New Norovirus Strain Reaches Columbus
The winter stomach bug is making hundreds in central Ohio sick.
A new strain of the norovirus, called the Sydney strain because it first was identified in Australia, swept through Europe and Japan before arriving in Ohio.
The Columbus Public Health Department reported that labs have confirmed around 100 cases in the city since November.
Assistant Health Commissioner, Dr. Mysheika Williams Roberts, said most people who get sick don't get tested, and many others never see a doctor for the ailment.
She said that the new strain differs from older versions.
"It's stronger. It's easier to pass from one person to another," said Williams Roberts. "And it's a hardier virus that can last for a longer period of time, not only once you get sick, but also on the surfaces, so it can spread easily that way. "
She said that vomiting, stomach cramps, diarrhea, and a low-grade fever will last three to four days, though the first 24 hours are the worst. There is no treatment.
"The most important thing you can do to avoid being a victim is to wash your hands frequently and thoroughly," she said.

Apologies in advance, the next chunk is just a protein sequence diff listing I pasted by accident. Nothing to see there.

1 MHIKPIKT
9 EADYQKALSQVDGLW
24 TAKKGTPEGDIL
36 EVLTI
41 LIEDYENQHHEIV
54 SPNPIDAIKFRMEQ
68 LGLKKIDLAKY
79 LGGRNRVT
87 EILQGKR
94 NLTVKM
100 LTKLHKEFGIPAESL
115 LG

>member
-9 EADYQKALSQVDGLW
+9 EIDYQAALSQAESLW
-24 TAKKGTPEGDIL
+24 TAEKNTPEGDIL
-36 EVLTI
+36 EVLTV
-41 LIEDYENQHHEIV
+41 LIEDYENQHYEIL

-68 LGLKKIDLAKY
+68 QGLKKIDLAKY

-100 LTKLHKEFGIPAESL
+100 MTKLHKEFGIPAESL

Watch 10TV News and refresh 10TV.com for more information.
Tips From The Columbus Public Health Department
Practice proper hand hygiene
Wash your hands carefully with soap and water, especially after using the toilet and changing diapers and always before eating or preparing food. If soap and water aren't available, use an alcohol-based hand sanitizer. These alcohol-based products can quickly reduce the number of germs on hands in some situations, but they are not a substitute for washing with soap and water.
Take care in the kitchen
Carefully wash fruits and vegetables, and cook oysters and other shellfish thoroughly before eating them.
Do not prepare food while infected
People with norovirus illness should not prepare food for others while they have symptoms and for 3 days after they recover from their illness.
Clean and disinfect contaminated surfaces
After throwing up or having diarrhea, immediately clean and disinfect contaminated surfaces by using a bleach-based household cleaner as directed on the product label. If no such cleaning product is available, you can use a solution made with 5 tablespoons to 1.5 cups of household bleach per 1 gallon of water.
Wash laundry thoroughly
Immediately remove and wash clothing or linens that may be contaminated with vomit or stool. Handle soiled items carefully—without agitating them—to avoid spreading virus. If available, wear rubber or disposable gloves while handling soiled clothing or linens and wash your hands after handling. The items should be washed with detergent at the maximum available cycle length and then machine dried.